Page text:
Pas­sen­ger car­ries knives onto HK-Ja­pan flight

China Daily - - CHINA - By CHEN ZIMO in Hong Kong mol­ly­[email protected]­nadai­lyhk.com

Hong Kong In­ter­na­tional Air­port failed to de­tect six knives in a pas­sen­ger’s hand lug­gage dur­ing a re­cent rou­tine se­cu­rity check, let­ting the blades on board a flight to Ja­pan, where they were found, ac­cord­ing to me­dia re­ports.

A spokesman for the Hong Kong air­port con­firmed that the in­ci­dent hap­pened on Jan 2. An in­spec­tion of­fi­cer failed to carry out proper pro­ce­dures, and the se­cu­rity com­pany has taken dis­ci­plinary ac­tion, the spokesman said.

Ac­cord­ing to lo­cal me­dia, the pas­sen­ger flew to Ja­pan with six ser­rated knives in his carry-on lug­gage. The knives were Swiss brand cleavers, with a to­tal length of 28 cen­time­ters. The blades were nearly 12 cm with wavy and sharp edges.

The re­port pointed out that those knives would eas­ily be seen on the X-ray de­tec­tor screen, but the se­cu­rity of­fi­cer failed to spot them and al­lowed the pas­sen­ger to en­ter the air­port’s re­stricted area, and ul­ti­mately to carry the knives on board.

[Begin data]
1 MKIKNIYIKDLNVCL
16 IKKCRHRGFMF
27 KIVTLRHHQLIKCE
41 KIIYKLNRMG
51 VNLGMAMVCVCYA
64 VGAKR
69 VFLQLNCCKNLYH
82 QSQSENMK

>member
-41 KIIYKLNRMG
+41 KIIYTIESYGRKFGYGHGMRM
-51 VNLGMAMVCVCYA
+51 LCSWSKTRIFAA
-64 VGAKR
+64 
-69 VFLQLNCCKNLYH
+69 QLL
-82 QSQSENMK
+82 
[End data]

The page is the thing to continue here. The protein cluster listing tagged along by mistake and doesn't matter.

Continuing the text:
The knives were found dur­ing a se­cu­rity check at a Ja­panese air­port when the pas­sen­ger was trans­fer­ring to an­other des­ti­na­tion. The Ja­panese air­port then re­ported the in­ci­dent to the air­line, which re­layed the mes­sage to the se­cu­rity com­pany at the Hong Kong air­port.

The com­pany, Avi­a­tion Se­cu­rity Co (Avseco), is a non­profit pri­vate or­ga­ni­za­tion jointly owned by the Hong Kong gov­ern­ment and the Hong Kong Air­port Au­thor­ity — the statu­tory body re­spon­si­ble for the op­er­a­tions of the air­port.

After re­ceiv­ing the no­ti­fi­ca­tion, the se­cu­rity com­pany said it sus­pended the screen­ing of­fi­cer from duty. The of­fi­cer will be of­fered train­ing, an Avseco spokesman said.

The com­pany has con­ducted a re­view of the in­ci­dent to pre­vent sim­i­lar in­ci­dents from hap­pen­ing, the spokesman added.

The names of the air­line and the Ja­panese air­port were not dis­closed.

Gary Chan Hak-kan, chair­man of the Hong Kong Leg­isla­tive Coun­cil’s Panel on Se­cu­rity, called the in­ci­dent “se­ri­ous se­cu­rity neg­li­gence”, ac­cord­ing to a me­dia re­port. Pas­sen­gers car­ry­ing sharp tools on a plane may lead to trou­ble, Chan said, adding that he will is­sue a let­ter to the Air­port Au­thor­ity in the name of the Panel on Se­cu­rity to re­quire in­ves­ti­ga­tion of the in­ci­dent.

An­other mem­ber of the LegCo Panel on Se­cu­rity, El­iz­a­beth Quat Pui-fan, said the in­ci­dent was un­ac­cept­able. “It’s hard to imag­ine what would hap­pen if ter­ror­ists took ad­van­tage of such a loop­hole,” she said.

Quat urged the air­port and the se­cu­rity com­pany to thor­oughly re­view se­cu­rity pro­ce­dures. She said the panel will also con­tinue to dis­cuss other pos­si­ble steps with the gov­ern­ment.

The air­port should in­tro­duce new tech­nol­ogy to de­tect pro­hib­ited items, rather than re­ly­ing on man­power, Quat added.

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